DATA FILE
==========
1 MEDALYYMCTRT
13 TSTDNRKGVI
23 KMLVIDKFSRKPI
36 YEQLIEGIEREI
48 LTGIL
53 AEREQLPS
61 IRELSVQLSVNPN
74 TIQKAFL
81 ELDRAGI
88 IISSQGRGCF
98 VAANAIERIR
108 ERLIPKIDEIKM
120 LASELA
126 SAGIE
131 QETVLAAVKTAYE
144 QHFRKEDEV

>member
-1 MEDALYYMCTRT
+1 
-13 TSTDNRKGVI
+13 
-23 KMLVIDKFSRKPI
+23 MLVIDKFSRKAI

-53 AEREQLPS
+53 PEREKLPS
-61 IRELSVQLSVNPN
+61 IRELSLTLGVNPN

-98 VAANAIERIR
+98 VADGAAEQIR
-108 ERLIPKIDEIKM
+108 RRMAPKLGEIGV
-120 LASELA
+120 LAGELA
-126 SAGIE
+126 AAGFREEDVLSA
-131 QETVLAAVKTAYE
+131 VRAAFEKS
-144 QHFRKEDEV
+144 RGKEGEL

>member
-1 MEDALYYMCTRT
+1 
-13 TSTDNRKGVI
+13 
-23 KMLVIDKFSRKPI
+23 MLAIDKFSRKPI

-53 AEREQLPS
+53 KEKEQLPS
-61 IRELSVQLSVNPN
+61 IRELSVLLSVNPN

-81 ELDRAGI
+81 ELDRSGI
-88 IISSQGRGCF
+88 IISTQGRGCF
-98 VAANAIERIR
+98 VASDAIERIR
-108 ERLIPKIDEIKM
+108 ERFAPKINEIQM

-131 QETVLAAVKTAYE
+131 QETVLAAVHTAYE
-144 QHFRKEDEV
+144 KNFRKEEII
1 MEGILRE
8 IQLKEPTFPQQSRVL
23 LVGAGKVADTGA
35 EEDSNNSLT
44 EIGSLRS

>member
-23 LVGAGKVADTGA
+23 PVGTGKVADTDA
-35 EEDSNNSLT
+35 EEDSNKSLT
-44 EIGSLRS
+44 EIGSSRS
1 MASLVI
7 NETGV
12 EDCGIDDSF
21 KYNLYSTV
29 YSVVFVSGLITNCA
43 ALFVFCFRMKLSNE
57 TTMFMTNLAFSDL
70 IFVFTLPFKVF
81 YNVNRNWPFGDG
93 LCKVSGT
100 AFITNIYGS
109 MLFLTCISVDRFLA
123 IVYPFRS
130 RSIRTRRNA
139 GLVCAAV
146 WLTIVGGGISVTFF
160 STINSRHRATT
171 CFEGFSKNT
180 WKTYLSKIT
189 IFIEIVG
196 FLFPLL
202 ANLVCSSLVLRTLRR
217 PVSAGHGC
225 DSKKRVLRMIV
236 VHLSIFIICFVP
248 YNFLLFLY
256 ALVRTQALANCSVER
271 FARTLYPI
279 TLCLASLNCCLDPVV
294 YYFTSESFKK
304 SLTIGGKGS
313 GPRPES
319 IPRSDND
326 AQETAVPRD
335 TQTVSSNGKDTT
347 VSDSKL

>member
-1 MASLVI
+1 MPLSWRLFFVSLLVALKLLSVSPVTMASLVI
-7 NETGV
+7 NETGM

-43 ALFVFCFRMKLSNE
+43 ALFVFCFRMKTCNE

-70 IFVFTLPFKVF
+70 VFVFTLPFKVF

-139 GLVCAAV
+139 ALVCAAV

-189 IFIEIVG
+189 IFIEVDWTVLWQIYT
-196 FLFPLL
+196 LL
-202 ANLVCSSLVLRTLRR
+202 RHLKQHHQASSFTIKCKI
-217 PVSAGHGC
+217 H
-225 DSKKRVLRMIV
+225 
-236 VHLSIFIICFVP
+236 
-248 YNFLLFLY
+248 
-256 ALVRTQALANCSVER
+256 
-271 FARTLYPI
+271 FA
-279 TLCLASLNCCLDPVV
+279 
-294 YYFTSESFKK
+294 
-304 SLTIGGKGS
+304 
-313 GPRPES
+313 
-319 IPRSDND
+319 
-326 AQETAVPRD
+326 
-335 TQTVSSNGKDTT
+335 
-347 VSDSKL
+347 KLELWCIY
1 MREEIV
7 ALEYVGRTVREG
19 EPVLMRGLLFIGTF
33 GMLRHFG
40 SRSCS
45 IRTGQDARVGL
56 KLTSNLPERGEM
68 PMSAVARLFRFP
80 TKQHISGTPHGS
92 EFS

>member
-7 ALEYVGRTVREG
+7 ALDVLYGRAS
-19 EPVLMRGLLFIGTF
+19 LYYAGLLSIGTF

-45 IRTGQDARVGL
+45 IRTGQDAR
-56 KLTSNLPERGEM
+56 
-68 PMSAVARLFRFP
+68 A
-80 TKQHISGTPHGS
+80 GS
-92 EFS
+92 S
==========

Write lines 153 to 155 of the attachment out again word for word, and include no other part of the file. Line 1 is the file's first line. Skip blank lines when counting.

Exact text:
+335 
-347 VSDSKL
+347 KLELWCIY